Who Is At A Higher Risk Of Selenium Deficiency?
Though selenium deficiency is quite rare in the United States, certain groups of people can be at a higher risk.
- Those Undergoing Kidney Dialysis
Kidney dialysis (also known as hemodialysis) removes some selenium from the blood (15). Patients undergoing dialysis could also be selenium deficient due to severe food restrictions.
- Those Living With HIV
Individuals living with HIV may become selenium deficient due to excessive loss of the nutrient through diarrhea. Even malabsorption can lead to deficiency. Serum selenium levels can decrease with disease progression (16).
- Those Living In Selenium-Deficient Regions
Individuals living in countries whose diet has vegetables grown in low-selenium areas can also be at risk of selenium deficiency. These include certain parts of China, where soil selenium levels are low (17). Even individuals living in some European countries could be at risk.
If you belong to the risk groups or experience symptoms associated with selenium deficiency, please visit your doctor. Any delays can have serious consequences.
How Is The Deficiency Diagnosed?
Selenium deficiency is diagnosed and confirmed by measuring concentrations of the mineral in the serum or plasma. Selenium levels less than 70 bg/mL indicate the possibility of deficiency.
What About The Treatment?
Most often, selenium deficiency affects entire populations. Soils have been fertilized and foods have been fortified with selenium (1).
The best treatment for individuals deficient in selenium is following a selenium-rich diet. Foods rich in selenium include:
- Brazil nuts
- Yellowfin tuna
- Beef liver
- Cottage cheese
- Brown rice
If you cannot consume any of the selenium-rich foods for any reason, selenium supplements can also help (3). Ensure you speak to your health care provider before going for supplements to avoid selenium toxicity.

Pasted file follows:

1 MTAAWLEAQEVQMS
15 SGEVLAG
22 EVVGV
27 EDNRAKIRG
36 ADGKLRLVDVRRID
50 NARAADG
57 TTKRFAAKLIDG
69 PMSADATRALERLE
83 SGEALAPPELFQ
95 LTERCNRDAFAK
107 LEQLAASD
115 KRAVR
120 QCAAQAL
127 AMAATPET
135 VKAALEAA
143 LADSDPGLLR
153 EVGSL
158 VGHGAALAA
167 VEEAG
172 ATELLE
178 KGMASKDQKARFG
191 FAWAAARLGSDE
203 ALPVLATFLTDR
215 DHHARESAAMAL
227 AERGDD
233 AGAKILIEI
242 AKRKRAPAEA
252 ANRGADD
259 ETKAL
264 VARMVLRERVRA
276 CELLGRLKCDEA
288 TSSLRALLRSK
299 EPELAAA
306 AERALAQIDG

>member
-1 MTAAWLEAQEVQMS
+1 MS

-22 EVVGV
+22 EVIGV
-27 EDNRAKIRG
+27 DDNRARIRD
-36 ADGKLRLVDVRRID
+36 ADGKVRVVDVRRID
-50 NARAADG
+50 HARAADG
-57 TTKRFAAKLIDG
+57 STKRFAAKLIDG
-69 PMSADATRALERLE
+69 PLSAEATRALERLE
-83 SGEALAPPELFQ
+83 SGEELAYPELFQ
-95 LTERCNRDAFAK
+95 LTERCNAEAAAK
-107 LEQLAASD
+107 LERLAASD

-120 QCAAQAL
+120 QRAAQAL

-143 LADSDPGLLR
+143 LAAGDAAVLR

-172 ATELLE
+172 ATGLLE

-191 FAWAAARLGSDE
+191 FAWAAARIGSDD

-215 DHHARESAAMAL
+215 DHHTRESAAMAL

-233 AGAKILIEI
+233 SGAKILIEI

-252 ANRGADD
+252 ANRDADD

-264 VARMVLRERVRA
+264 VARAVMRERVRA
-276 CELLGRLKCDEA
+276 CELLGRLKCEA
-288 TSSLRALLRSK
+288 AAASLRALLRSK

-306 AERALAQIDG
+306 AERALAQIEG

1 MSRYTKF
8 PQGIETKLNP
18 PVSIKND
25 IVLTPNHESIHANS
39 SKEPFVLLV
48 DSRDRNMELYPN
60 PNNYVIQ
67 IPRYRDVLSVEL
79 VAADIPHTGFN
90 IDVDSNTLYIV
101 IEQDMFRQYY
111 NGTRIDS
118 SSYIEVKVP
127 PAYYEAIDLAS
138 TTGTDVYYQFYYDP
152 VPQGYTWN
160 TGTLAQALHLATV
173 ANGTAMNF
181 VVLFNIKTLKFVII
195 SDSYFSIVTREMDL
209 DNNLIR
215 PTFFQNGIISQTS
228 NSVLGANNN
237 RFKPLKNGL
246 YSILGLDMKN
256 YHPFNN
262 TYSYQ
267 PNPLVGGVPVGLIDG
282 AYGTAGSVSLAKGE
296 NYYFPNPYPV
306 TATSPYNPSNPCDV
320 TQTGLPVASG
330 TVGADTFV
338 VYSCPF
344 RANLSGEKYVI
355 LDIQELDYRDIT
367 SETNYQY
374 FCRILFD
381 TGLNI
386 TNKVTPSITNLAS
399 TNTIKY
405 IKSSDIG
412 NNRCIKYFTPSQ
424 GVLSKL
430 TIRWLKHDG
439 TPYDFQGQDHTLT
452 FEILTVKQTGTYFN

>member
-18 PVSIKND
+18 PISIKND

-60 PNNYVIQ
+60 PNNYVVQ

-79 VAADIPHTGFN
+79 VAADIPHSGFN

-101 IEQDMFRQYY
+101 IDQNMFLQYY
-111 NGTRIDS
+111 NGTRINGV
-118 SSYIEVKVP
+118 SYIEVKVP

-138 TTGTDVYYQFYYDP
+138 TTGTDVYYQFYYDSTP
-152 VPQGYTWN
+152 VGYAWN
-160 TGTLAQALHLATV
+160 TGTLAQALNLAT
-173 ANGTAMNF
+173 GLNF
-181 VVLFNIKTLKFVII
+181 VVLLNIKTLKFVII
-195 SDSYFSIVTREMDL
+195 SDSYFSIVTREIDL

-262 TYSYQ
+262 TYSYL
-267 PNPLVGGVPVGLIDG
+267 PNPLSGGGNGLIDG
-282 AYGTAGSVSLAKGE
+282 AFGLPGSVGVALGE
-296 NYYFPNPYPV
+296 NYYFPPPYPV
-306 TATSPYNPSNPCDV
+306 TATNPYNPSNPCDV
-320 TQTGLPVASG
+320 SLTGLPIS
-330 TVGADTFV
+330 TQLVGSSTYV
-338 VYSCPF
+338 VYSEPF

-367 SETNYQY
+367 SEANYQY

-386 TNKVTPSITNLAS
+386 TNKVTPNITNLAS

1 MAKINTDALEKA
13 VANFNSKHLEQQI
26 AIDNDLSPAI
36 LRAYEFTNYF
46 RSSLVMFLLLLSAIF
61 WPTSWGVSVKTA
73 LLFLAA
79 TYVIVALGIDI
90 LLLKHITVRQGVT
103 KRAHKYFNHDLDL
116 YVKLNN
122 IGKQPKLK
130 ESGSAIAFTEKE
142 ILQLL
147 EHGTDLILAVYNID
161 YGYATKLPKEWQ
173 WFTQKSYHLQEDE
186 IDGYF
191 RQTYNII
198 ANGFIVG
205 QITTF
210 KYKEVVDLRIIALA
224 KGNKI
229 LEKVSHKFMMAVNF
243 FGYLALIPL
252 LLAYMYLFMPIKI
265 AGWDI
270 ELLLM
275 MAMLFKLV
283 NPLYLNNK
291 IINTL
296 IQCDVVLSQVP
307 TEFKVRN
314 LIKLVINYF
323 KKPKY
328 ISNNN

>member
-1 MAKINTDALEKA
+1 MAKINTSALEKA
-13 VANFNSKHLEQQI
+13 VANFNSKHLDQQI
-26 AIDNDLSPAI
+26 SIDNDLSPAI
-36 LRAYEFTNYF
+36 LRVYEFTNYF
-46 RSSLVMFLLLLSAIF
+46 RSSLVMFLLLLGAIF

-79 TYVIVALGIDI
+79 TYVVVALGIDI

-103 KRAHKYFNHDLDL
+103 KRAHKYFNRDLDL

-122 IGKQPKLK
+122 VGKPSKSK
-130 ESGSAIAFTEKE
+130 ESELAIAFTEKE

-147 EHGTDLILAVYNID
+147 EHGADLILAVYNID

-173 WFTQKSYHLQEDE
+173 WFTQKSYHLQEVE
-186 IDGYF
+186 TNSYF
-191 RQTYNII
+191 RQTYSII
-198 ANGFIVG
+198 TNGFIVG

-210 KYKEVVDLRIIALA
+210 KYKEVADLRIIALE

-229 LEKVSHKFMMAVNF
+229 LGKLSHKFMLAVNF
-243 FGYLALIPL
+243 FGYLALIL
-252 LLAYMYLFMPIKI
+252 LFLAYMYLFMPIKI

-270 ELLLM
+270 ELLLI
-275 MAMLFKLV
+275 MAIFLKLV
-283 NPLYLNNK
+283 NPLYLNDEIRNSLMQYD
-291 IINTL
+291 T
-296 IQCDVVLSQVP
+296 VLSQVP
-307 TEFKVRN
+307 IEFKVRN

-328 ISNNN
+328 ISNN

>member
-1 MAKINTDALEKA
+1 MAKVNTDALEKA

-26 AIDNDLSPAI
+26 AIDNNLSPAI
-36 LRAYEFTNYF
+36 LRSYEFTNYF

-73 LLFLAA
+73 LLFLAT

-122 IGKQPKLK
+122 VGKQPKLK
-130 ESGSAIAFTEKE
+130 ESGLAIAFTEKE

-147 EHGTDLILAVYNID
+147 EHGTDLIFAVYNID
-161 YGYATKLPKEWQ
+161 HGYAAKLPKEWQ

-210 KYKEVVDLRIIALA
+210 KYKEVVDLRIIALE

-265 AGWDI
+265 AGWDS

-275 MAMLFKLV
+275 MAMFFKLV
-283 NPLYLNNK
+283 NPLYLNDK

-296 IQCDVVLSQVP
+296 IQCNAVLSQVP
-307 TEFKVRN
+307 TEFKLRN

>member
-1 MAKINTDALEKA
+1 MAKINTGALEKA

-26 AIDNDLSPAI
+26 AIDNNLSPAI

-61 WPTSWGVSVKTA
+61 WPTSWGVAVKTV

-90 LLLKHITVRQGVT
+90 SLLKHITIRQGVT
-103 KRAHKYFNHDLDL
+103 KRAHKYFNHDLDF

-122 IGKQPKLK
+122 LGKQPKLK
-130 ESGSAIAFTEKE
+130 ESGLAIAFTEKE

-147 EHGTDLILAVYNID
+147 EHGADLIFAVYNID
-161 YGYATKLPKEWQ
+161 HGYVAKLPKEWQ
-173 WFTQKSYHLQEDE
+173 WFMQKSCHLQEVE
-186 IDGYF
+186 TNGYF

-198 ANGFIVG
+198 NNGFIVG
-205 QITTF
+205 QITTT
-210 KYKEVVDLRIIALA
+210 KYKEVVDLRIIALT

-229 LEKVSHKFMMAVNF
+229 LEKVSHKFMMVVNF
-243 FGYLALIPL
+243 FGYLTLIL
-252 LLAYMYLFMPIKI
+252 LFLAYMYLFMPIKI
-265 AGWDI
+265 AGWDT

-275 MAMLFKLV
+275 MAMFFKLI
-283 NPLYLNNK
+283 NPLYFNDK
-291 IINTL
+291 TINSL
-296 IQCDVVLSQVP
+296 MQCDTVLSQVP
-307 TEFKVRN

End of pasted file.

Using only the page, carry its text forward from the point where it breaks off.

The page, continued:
It could be a trace mineral. But it is important to understand how much selenium we need. For adults (both male and female), the RDA for selenium is 55 mcg. For pregnant women, it is 60 mcg per day, while for lactating women, it is 70 mcg per day. The tolerable upper limit for selenium is 400 mcg per day. Intakes beyond this can cause problems (17).
Since selenium happens to be a trace mineral, we do not pay it much attention. But as we have seen, it has some very important roles to play in human health. Its deficiency can cause serious health issues.
If you experience symptoms that could be related to selenium deficiency, please visit your doctor. Start including foods/supplements in your diet as required.
Were you deficient on selenium before? What measures did you take? Do share your experiences with us by leaving a comment in the box below.
- Selenium Deficiency, National Center for Biotechnology Information.
- Selenium deficiency risk predicted to increase under future climate change, Proceedings of the National Academy of Sciences of the United States of America.
- Selenium, Oregon State University.
- Is selenium deficiency really the cause of Keshan disease? Environmental Geochemistry and Health, US National Library of Medicine, National Institutes of Health.
- Selenium and Its Supplementation in Cardiovascular Disease—What do We Know? Nutrients, US National Library of Medicine, National Institutes of Health.
- Selenium and cardiovascular disease, Biological Trace Element Research, US National Library of Medicine, National Institutes of Health.
- Introduction to the Endocrine System, National Cancer Institute, National Institutes of Health.
- Endocrine system, US National Library of Medicine, National Institutes of Health.
- Selenium and endocrine systems, The Journal of Endocrinology, US National Library of Medicine, National Institutes of Health.
- Understanding the importance of selenium and selenoproteins in muscle function, Cellular and Molecular Life Sciences, US National Library of Medicine, National Institutes of Health.
- Cognitive function in depth, Oregon State University.
- Selenium deficiency impairs host innate immune response and induces susceptibility to Listeria monocytogenes infection, BMC Immunology, US National Library of Medicine, National Institutes of Health.
- Selenium deficiency inhibits differentiation and immune function and imbalances the Th1/Th2 of dendritic cells, Metallomics, US National Library of Medicine, National Institutes of Health.
- Selenium, Selenoproteins, and Female Reproduction: A Review, Molecules, US National Library of Medicine, National Institutes of Health.
- Trace elements in hemodialysis patients: a systematic review and meta-analysis, BMC Medicine, US National Library of Medicine, National Institutes of Health.
- Role of selenium in HIV infection, Nutrition Reviews, US National Library of Medicine, National Institutes of Health.
- Selenium, National Institutes of Health, Office of Dietary Supplements.